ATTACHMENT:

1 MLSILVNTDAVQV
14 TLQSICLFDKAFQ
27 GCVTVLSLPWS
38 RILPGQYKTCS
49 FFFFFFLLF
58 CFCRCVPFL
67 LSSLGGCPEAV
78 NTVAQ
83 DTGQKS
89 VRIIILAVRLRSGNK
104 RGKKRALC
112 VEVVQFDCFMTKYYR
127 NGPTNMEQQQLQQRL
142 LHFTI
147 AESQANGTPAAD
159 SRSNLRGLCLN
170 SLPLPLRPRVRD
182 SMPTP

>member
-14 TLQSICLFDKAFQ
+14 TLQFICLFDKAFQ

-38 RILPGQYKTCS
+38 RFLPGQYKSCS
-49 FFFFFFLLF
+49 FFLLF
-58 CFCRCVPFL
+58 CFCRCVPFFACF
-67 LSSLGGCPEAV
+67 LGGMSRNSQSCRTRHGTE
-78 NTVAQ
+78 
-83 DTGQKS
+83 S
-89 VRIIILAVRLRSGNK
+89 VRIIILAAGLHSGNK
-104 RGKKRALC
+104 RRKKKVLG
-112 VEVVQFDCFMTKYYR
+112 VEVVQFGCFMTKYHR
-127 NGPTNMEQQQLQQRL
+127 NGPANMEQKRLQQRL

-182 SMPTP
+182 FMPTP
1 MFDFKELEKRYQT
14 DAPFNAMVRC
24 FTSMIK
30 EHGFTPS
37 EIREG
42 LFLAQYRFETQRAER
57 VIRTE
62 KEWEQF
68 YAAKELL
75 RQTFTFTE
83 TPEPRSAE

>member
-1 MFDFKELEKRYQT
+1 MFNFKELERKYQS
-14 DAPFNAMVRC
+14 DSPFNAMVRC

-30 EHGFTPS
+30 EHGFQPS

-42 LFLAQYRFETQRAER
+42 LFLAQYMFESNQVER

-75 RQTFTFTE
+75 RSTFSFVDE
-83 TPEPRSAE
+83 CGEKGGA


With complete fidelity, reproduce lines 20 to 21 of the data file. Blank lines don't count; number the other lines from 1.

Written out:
-14 TLQSICLFDKAFQ
+14 TLQFICLFDKAFQ